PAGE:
Thomas Jefferson Papers

From Thomas Jefferson to George Gilmer, 16 December 1788

To George Gilmer

Paris Dec. 16. 1788.

Dear Doctor

Your last letter of Dec. 23. was unlucky, like the former one, in arriving while I was absent on a call of public business in Holland. I was discouraged from answering the law part of it, on my return, because I foresaw such a length of time between the date of that and receipt of the answer, as would give it the air of a prescription after the death of the patient. I hope the whole affair is settled and that you are established in good titles to all the lands. Still however, being on the subject, I cannot help adding a word in answer to the objection which you say is raised on the words ‘the estate’ instead of ‘my estate.’ It has long been confessed in the courts that the first decision that a devise of lands to a person without words of inheritance should carry an estate for life only, was an absurd decision, founded on feudal principles, after feudal ideas had long been lost by the unlettered writers of their own wills; and it has often been said that were the matter to begin again, it should be decided that such a devise should carry a fee simple, as every body is sensible testators intend by these expressions. The courts therefore circumscribe the authority of this chain of decisions, all hanging on the first erroneous link, as much as possible; and they avail themselves of every possible circumstance which may render any new case unlike the old one, and authorize them to conform their judgments to common sense and the will of the testator. Hence they decide that in a devise of ‘my estate at M.’ to such a one without words of inheritance, the word estate is descriptive of the duration of the interest bequeathed as well as it’s locality. From the same desire of getting back into the paths of common sense, they would not suffer the particle ‘the’ instead of “my” to make a difference. ‘My estate at M.’ means not only my lands at M. but any feesimple in them. ‘The estate at M.’ means not only ‘the lands the testator holds at M. but the feesimple he holds in them.’ Another objection will be made perhaps, viz. that the testator devises in the same clause ‘his estate called Marrow- bone, his tract called Horse-pasture, and his tract called Poisoned feild’; that it is probable he intended to give the same interest in all; and as it is confessed that the word tract conveys but an estate for life, we must conclude that the word estate was meant to convey the same. I should reverse the argument and say, as it is confessed the word ‘estate’ conveys an estate in feesimple, we must conclude the word tract was meant to convey the same; that this conclusion coincides with the wishes of the courts as bringing them back to what is right and consentaneous to the intention of the testator, as furnishing them a circumstance to distinguish the case from the original one and withdraw it from it’s authority; whereas the contrary conclusion tends to lead them further from the meaning of testators and to fix them in error.—But I perceive that my wishes to see the weight of no objection where you are interested, is leading me to write an Argument, where I had promised I would say only a word. I will therefore talk the subject over with you at Monticello or Pen-park. I have asked of Congress a leave of 5. or 6. months absence next year, that I may carry my daughters home, and assist in the arrangement of my affairs. I shall pass two of those months at Monticello, that is to say, either June and July, or July and August, according to the time I may sail, which I hope will be in April: and then go on to New York and Boston from whence I shall embark again for Europe so as to get here before the winter sets in. I look forward with great fondness to the moment when I can again see my own country and my own neighbors, and endeavor to anticipate as little as possible the pain of another separation from them. I hope I shall find you all under the peaceable establishment of the new constitution, which, as far as I can judge from public papers seems to have become necessary for the happiness of our country. I thank you for your kind enquiries about my wrist. I followed advice with it till I saw visibly that the joint had never been replaced, and that it was absurd to expect that cataplasms and waters would reduce dislocated bones. From that moment I have done nothing. I have forever lost the use of my hand, except that I can write, and a withered hand and swelled and crooked fingers still remaining 27. months after the accident make me fear I do not yet know the worst of it. But this too we will talk over at Monticello, and endeavor that it be the only pain to which our attention may be recalled. Adieu, my dear friend, kiss and bless every body for me, Mrs. Gilmer especially. Assure her and yourself of the sincere and constant attachment of Dear Doctor your affectionate friend & servt.,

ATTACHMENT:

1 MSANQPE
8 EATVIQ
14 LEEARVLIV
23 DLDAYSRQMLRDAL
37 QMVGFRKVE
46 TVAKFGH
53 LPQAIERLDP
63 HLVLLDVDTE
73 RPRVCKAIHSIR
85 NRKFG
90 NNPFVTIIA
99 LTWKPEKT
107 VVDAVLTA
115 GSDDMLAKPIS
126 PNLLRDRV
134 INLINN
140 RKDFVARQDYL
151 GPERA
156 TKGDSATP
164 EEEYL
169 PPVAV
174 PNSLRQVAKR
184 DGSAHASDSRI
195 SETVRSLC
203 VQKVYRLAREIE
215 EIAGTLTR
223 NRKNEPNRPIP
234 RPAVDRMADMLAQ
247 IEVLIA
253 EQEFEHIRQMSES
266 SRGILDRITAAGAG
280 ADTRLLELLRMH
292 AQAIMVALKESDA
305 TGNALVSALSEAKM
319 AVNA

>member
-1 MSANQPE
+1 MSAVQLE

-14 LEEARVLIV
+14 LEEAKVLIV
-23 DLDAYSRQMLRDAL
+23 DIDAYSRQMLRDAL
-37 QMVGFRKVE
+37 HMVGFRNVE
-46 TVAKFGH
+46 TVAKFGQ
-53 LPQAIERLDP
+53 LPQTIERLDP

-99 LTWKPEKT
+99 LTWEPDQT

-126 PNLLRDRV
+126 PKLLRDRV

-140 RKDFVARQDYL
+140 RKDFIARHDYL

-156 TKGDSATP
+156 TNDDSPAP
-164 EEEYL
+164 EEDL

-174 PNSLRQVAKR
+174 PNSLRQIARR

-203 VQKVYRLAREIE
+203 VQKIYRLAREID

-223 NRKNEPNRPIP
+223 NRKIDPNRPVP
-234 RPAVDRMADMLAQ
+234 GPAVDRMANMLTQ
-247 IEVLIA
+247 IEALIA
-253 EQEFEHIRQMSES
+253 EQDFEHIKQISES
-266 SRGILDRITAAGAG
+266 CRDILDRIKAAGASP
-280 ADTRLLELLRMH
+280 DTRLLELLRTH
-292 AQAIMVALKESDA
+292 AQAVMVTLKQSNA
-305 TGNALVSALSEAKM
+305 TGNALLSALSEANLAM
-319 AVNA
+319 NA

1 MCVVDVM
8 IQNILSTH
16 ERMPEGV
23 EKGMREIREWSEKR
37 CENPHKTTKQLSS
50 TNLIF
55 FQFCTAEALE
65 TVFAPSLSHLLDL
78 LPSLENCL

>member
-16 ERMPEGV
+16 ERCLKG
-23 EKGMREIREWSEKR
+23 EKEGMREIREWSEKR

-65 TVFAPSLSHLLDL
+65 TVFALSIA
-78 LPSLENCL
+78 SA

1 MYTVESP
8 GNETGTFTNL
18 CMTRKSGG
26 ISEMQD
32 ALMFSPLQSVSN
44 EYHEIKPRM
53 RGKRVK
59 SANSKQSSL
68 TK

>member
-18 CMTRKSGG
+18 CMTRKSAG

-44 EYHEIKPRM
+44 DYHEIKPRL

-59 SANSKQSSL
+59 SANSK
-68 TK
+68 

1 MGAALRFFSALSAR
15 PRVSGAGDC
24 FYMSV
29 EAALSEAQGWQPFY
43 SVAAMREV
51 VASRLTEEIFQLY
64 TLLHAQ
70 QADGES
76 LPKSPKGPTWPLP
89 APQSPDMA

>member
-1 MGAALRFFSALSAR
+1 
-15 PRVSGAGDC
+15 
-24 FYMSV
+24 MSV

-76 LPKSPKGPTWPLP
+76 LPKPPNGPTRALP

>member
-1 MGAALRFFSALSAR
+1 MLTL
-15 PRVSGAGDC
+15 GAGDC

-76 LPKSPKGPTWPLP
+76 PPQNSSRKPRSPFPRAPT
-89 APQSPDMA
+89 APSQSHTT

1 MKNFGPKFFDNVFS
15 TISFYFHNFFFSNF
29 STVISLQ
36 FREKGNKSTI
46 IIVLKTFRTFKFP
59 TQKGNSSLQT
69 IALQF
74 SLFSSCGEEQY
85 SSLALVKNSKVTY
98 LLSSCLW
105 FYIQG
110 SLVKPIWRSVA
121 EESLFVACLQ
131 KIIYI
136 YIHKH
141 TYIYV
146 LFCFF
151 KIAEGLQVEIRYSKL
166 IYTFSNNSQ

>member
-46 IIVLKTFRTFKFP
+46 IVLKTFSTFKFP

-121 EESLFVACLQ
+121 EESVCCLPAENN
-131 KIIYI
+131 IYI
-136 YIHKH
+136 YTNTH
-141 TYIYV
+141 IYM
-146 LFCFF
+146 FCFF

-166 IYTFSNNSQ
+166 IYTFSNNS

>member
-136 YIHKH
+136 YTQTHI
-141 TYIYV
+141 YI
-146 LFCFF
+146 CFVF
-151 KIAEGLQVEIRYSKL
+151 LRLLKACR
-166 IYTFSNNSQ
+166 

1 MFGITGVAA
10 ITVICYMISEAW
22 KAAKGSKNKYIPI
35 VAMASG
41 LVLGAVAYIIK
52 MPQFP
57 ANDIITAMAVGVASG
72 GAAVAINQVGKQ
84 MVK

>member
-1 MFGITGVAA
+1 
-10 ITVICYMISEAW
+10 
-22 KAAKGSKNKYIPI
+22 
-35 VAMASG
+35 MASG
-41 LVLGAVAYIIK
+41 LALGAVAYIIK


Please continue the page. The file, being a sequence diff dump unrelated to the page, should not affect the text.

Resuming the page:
Th: Jefferson

PrC (DLC).

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